…and why it’s a perfect example of an experience only possible through gaming. What do you mean “It came out two years ago, have you been living in a cave?”
The point and click adventure genre was always more character and dialogue focused than action-oriented games, and in retrospect it’s unsurprising that as gaming continues to mature this genre has seen a fair bit of a resurgence. Not to poo-poo the sheer action-blasty-kill-splat-death joy of a ‘mindless’ shooter but you get the point. There’s probably a whole thing to be written about games writing in general, even in the action-shooty genres gamers are expecting to see fully-voiced dialogue (even when this costs a huge amount to implement in sprawling RPGs and MMOs), mainstream audiences get annoyed about things like facial animations and romance options. Technical ability and good writing are bringing more options to developers, whether you’re going for stylistic ultra-violence (say, Bulletstorm) or seemingly humdrum existence (say, The Stanley Parable)
The Walking Dead game by Telltale has a great atmosphere (or is that aesthetic?) overall, despite not being super high quality (in sheer polygon or resolution counts). LIke the comic book, it mixes the stylstic and realistic in good measure. In fact, despite the grim colour palette it’s worth remembering the comic itself is completely black and white (well, grays) – in that sense the game is more ‘lively’ than the comic… but then, it is, you know, animated and interactive too! Either way, in the game or the comic, it’s an appealing visual style for the general themes of misery, bleakness, isolation. (Hooray for the slow zombies too) Robert Kirkman famously stated the core inspiration or idea he wanted to explore was the idea of “what if a typical zombie-apocalypse movie just never ended?”. Anyway, I shouldn’t be trying to review the whole thing, get to the ending. (Spoilers, duh!)
Throughout the game you, the player, exert control over the main character, Lee, making many choices along the way. The particularly ‘big’ choices are in some ways the carrot at the end of the (narrative) stick, and to be fair this is true of many narrative-driven games. There is no high score to go for, no point in doing a speed run (nevertheless people have done that). Your motivation is to progress the narrative, and through your choices, shape it.
Many other sources (here and here) have discussed whether these seemingly weighty choices throughout the game, really have much of an impact at all. On one level, no, and sadly this is the biggest spoiler of all. There is pretty much only one main narrative thread to follow. I won’t reference cases, but essentially some of the supporting cast are doomed to die – it’s just if you save them earlier on, they meet a different fate later. On another level, the choices (from the large to the small ones) are there throughout the game and provided you get sucked into the general atmosphere of the piece, they are very effective at giving you a sense of agency. It’s a real triumph for what is a 80% narrative-driven game, the remaining 20% being puzzles and some odd quick-time-esque combat/action scenes (that keep the sense of immediate threat up). Maybe there are other examples of this working in games before, or interactive ficion, or whatever, but I think Walking Dead is roundly accepted as having broken new ground in the overal quality of delivery. Just because the choices have limited mechanical impact on the game, doesn’t mean that they don’t affect the players experience and emotional response.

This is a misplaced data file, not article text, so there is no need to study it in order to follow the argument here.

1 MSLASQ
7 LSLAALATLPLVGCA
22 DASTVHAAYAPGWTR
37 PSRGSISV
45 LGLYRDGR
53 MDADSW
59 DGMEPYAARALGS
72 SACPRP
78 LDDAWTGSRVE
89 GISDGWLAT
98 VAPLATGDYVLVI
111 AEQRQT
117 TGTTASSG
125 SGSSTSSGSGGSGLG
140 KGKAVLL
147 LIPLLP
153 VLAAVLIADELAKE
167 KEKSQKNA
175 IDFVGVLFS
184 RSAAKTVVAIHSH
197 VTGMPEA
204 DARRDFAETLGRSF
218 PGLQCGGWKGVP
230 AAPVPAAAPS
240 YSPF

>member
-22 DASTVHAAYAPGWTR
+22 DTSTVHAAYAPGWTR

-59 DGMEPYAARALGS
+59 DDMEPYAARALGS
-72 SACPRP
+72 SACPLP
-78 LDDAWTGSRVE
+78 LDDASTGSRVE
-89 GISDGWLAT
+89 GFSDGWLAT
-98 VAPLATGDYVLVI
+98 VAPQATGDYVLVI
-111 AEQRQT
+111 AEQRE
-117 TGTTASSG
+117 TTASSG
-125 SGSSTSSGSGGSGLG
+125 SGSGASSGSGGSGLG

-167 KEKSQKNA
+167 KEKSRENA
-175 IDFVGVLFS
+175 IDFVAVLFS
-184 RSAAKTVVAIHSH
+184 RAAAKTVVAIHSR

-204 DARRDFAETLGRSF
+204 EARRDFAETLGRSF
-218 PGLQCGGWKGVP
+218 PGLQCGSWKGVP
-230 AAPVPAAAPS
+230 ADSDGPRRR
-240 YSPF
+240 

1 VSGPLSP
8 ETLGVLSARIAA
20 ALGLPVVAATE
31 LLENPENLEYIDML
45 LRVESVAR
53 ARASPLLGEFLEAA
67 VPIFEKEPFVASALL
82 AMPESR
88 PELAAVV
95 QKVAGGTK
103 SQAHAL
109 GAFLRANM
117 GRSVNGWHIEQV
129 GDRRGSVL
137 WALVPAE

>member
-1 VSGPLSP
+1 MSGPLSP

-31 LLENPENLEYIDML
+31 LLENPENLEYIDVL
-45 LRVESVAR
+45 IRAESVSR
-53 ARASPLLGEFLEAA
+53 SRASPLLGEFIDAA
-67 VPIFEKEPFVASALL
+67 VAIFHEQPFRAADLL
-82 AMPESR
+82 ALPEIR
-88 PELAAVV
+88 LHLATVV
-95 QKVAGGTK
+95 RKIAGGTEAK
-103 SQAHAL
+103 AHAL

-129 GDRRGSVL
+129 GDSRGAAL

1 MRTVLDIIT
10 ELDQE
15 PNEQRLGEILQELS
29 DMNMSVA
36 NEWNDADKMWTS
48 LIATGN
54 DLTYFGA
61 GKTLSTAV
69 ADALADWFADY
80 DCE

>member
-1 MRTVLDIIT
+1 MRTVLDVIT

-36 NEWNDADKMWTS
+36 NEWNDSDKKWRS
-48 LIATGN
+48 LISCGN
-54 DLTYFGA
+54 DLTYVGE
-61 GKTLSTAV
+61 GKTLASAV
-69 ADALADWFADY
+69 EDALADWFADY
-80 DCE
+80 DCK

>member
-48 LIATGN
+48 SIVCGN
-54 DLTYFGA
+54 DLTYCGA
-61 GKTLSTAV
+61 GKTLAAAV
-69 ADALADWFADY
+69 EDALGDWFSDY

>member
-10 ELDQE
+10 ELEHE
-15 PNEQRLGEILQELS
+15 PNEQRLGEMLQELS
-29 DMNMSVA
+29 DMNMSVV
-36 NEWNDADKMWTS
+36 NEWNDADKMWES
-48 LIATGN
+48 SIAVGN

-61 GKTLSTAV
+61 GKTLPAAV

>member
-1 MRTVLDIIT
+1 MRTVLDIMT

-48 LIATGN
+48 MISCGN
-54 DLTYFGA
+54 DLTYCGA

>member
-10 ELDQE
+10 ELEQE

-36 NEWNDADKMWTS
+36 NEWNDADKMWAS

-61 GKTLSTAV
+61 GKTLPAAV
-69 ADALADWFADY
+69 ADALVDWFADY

Anyway, the ending. Oh no, wait, not the ending, the bit in the middle first. (It is relevant to the ending) One particularly gruelling choice was in the case of Kenny and Katjaa’s (8-10 year old?) son, Duck (not really a major character by any means). In my playthrough I’d saved him from death once before and had a funny moment when he helped solve a puzzle. Duck gets bit in one scene and is slowly dying. You speak to the parents, obviously both in despair, you all know what has to be done, they carry him off into the woods. While explaining the situation to your somewhat adoptive daughter Clem, there is a gunshot and you run off to find Katjaa has committed suicide, leaving Kenny and Duck. (Particularly shocking because A: you naturally expected one of them to have shot Duck ,and B: Katjaa was one of the more level-headed of the group, even persuading Kenny that Duck was hopeless)
Now, do you persuade Kenny to kill his son or do you take that on yourself? In games, we don’t get ambigious options very much – or we do, but they are kind of irrelevant. Now, we’ve already said that techincally, Duck must always die, one way or the other – Katjaa will always kill herself too. But because WD is fully committed to a narrative-driven / choice-driven experience, you feel the impact through playing, through the choices themselves.
I chose to have Kenny kill his son – why? It gives him a sense of closure? If anyone had to do it, it’s better the son “see a familiar face” or be there right to the end? Cynically, I also wondered whether it would (literally and figuratively) come back to bite me in the ass if I looked too ‘pushy’ about it. Choices! Later in the game, with Kenny, we came across an emaciated and mostly incapacitated zombie child that had been locked in a loft presumably by it’s parents. Obviously this brought things up for Kenny and (I think?) he flat out refuses to do it (not that I assumed he would).
Right, the ending then.